To Succulent pieces of lamb or chicken kebabs cooked over charcoal and piled high onto mounds of buttery rice are one of the cornerstones of Iranian cuisine. Served with grilled tomatoes, strained yoghurt, fresh herbs and crunchy sour pickles, Chelow kabab is found on practically every street corner and restaurant in Iran. For a high-end version, visit Shandiz restaurant in Tehran. Their grilled lamb chops topped with tangy sumac are unmatched for richness and flavor.
Accommodation: Hotel (Night/ Tehran)
The rose is indigenous to Iran and the country was the first place in the world to distil its petals to make rose water over 2,500 years ago. Each spring, the town of Kashan has an annual rose festival where you can watch Rosewater being made, from the harvesting of the flowers, to the steaming of the petals. During the festival the whole town erupts in a cacophony of colour and scent and there is nothing better than taking a moment to rest in shade of the afternoon sun with a bowl of Faloodeh, a sweet and tangy sorbet made with rosewater, rice vermicelli and lime juice.
Accommodation: Hotel (Night/ Kashan)
Beautiful Kashan carpet has been crafted since the 17th century during the Safavid dynasty, with many scholars believing that some of the smaller silk designs date back to the early 16th century. Kashan was a holiday retreat for many of the rulers of the Safavid era, benefiting from stunning architecture and the city is renowned for its stunning holiday homes. The Carpets made in Kashan are often instantly recognizable and are among the most beautiful and famous of all Persian carpets. For many, when they think of a Persian carpet, the image they see in their head is that of the traditional Kashan carpet with central medallion on a red field with navy and ivory borders.
Accommodation: Hotel (Night/Kashan)
Soups are an intrinsic part of Persian cuisine, so much so that the Farsi word for cook is Ashpaz, which means “soup-maker.” Aash Reshteh is a hearty soup packed with legumes, fresh herbs and noodles and is often served with a generous drizzle of Kashk, an umami flavored fermented whey which tastes somewhere in between parmesan and goat’s cheese. My favourite place to eat it is amid the blossoming trees and trickling fountains of the walled garden of the Abbasi Hotel in Isfahan, a 300-year-old former roadside inn which is reportedly the world’s oldest hotel.
Turquoise Inlaying is one of the most famous handicrafts in Isfahan Goldsmith includes the making and preparation of the object intended for Turquoise Inlaying. This is done by a goldsmith using hands, press machine or both. After the object is formed generally, the part to be turquoise inlaid is demarked and a thin metal strand. The turquoise inlayer buys waste turquoise chips from turquoise forming workshops or turquoise mines in Mashhad, Nishapur or Damghan. Then, the turquoise chips are graded based on their sizes so the right size turquoise chips are used in making each Turquoise Inlaying object in proportion to the surface area. In the next step, the object is heated (to about 30oC) and, while heating, a “walnut lac” is sprinkled onto the parts that have to be turquoise laid so that the lac powder is almost melted and covers the intended surface. Minakari or Enameling is the art of painting, coloring and ornamenting the surface of metals by fusing over it brilliant colors that are decorated in an intricate design. The Iranian craftsmen of Sasanian era invented this art and Mongols spreader it to India and other countries. The paintings or patterns used for enamel works in Iran are traditional designs depending on the taste and preferences of the artist. In the Iranian version of enameling, copper and silver are the most dominant metals used. There are also special tools used in this ancient artistic endeavor such as furnace, pliers, press machine, brush and so on. Moaragh means patches, fragments and streaks of veins, and they are basically a veil of veneers. But the concept of wood mosaic is the creation of robes that combine wood and other materials such as fiber, clay, metal, oysters on the basis of wood or polyester paint.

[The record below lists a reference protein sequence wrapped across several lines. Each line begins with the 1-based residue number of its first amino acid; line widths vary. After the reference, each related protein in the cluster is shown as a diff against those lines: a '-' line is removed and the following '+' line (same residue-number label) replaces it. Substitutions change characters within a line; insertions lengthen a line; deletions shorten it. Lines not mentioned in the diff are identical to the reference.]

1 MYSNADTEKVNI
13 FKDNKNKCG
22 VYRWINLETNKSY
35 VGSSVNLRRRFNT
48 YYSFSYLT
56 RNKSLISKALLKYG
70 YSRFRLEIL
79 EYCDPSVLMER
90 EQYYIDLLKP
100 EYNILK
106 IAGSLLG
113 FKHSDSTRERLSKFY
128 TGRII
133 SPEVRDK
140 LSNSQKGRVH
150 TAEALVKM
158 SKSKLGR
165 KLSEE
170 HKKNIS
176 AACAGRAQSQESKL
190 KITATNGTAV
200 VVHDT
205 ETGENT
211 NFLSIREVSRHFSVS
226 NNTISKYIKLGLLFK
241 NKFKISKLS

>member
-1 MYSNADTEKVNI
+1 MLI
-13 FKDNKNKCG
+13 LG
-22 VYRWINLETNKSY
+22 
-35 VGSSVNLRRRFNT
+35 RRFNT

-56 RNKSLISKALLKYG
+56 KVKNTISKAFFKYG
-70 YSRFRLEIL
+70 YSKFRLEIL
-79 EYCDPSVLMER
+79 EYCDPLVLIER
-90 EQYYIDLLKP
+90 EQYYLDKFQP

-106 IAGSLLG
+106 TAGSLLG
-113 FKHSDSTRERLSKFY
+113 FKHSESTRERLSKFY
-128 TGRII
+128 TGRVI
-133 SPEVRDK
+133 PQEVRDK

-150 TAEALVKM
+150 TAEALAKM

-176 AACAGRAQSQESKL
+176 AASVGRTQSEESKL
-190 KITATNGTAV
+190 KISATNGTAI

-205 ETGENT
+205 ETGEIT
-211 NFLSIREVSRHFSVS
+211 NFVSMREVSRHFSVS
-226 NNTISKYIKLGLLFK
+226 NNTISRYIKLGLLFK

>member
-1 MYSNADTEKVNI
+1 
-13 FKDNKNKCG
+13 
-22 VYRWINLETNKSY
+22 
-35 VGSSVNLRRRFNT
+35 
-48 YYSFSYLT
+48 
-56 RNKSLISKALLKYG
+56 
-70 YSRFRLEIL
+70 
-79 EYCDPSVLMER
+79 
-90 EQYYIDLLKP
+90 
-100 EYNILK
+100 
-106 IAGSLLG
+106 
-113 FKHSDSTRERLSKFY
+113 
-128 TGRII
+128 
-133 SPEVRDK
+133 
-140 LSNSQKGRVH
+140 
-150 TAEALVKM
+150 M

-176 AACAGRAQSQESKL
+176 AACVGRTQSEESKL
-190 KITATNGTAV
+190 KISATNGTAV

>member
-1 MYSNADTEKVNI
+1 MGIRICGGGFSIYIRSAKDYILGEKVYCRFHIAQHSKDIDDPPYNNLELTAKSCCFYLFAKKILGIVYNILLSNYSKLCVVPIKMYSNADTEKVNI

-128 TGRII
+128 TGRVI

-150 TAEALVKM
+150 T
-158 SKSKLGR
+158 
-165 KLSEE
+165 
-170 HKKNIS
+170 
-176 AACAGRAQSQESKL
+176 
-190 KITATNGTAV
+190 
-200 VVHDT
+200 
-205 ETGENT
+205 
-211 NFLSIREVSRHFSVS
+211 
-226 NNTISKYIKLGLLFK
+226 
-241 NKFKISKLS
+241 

Accommodation: Hotel (Night/ Isfahan)
Tahdig, the crunchy, buttery rice crust that forms at the bottom of the pot that rice is cooked in is prized in Iran and Tah Chin is a dish that encapsulates everything that is great about it. Rice is first mixed with yoghurt, egg yolks and saffron and then layered with spiced chicken or lamb and baked until its forms a golden crust. The dish is then turned upside down and served like a cake, from which you cut yourself a very generous slice. Tah Chin is found in restaurants throughout the city of Shiraz, where it considered something of a specialty. Masghati is a soft and transparent confection in Iran made with rose water, starch, sugar and water. Along with koloocheh, it is a tradition of Norouz New Year celebrations. Pistachio, Saffron and Cardamom can also be used to make the Masghati. It is produced in Fars province, particularly in Larestan county and Shiraz. The Masghati which is produced in Larestan is called Masghati Lari that is more viscose and sweeter than the Shirazi one Khatam Kari is an ancient Persian technique of inlaying. It is a version of marquetry where art forms are made by decorating the surface of wooden articles with delicate pieces of wood, bone and metal precisely-cut intricate geometric patterns. Khatam-Kari or Khatam-Bandi refers to the art of crafting a khatam. In Persian wood marquetry is known as “Monabat Kari” rooted from Nabat which means plant. Wood marquetry is called to an embossed design and carving on wood. Designs used in this art are often included Arabesque, Cathay and human & amp; animal figures.